The "Insanity" of Obamacare
Who are the real crazies when it comes to pushing for bigger government?
Washington Post columnist Dana Milbank recently poked some fun at the GOP and its tenacious—and, evidently, hopeless—insistence on voting to roll back provisions of Obamacare. Surely, you've heard about Albert Einstein's apocryphal quote defining insanity as doing something over and over again and expecting different results.
The left, you may notice, rarely holds that sort of defeatist attitude about "the law of the land"—not on gay marriage or immigration or No Child Left Behind or, well, any other injustice Washington throws at it. Persistence is a virtue in those cases. In this case, for Republicans (and more than 20 insane Democrats who voted to delay the individual mandate for another year), the choice is madness or surrender.
That's fine. But there are many definitions of insanity. Take the one offered by "Prozac Nation" author Elizabeth Wurtzel: "Insanity is knowing that what you're doing is completely idiotic, but still, somehow, you just can't stop it." That brings me to President Barack Obama's Thursday speech kicking off yet another campaign to persuade the public to ignore all available evidence about the Affordable Care Act.
"I recognize that there are still a lot of folks—in (Washington), at least—who are rooting for this law to fail," Obama tells us. True. But also outside of Washington. Small businesses, for instance. It would be madness, no, to implement a law that would cause (as a recent U.S. Chamber of Commerce survey found) 74 percent of small businesses to fire workers, cut off hiring and cut work hours during the middle of a stagnant economy? It would be lunacy to create an environment that (according to a deep dive by Louise Radnofsky at The Wall Street Journal) would mean consumers seeing insurance rates "double or even triple when they look for individual coverage." Why would we not reform aspects of a law that many experts predict will trigger companies to avoid federal penalties by offering limited plans sans many benefits, such as hospital coverage, and push people onto subsidized "exchanges"?
Obama singled out states such as California and Oregon for cutting rates in their exchanges, even though he knows that the evidence supporting those claims is arguable at best. He pointed to New York, where the state exchange claims that it will cut rates by 50 percent. But as Avik Roy pointed out in National Review, in 2010 the average per-person monthly premiums in the New York individual market were not "$1,000 or more," as New York claims, but $357. Moreover, New York's highly regulated and expensive insurance market—a place that will have some of the highest rates in the nation—spiked in the first place because of Obamacare-style regulatory reforms. Wouldn't it be insanity to force other states down the same road?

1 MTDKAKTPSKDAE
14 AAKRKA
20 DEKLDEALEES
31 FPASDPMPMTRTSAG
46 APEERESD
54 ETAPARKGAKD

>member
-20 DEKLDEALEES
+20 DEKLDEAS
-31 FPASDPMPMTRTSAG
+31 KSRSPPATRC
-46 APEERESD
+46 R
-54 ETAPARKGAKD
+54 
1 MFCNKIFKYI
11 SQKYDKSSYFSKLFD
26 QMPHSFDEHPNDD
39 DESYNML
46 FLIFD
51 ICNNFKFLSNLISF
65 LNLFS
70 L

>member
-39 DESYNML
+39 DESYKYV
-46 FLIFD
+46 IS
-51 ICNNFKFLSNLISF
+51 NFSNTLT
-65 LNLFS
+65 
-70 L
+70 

"You're going to see competition in ways that we haven't seen before," says the president, mimicking the language of his opponents, because "market forces" are pushing prices down. We have the ability to buy TVs in this manner, Obama says, so why not health care? Guess what. My television was made in South Korea, and no one forced me to buy one. If we believed that market forces cut prices, the sane thing to do would be to open competition up nationally (even internationally), allowing consumers to buy any kind of plan they want, from anyone they want, rather than have a fabricated, closed, price-controlled exchange.
Obama reiterated that the law will help many people who don't have health care, and that's true. Republicans have to confront the reality of that situation. But the evidence also shows that the Affordable Care Act, as it stands, does little for the majority of Americans. So how is moving forward with a massive government overhaul an act of sanity?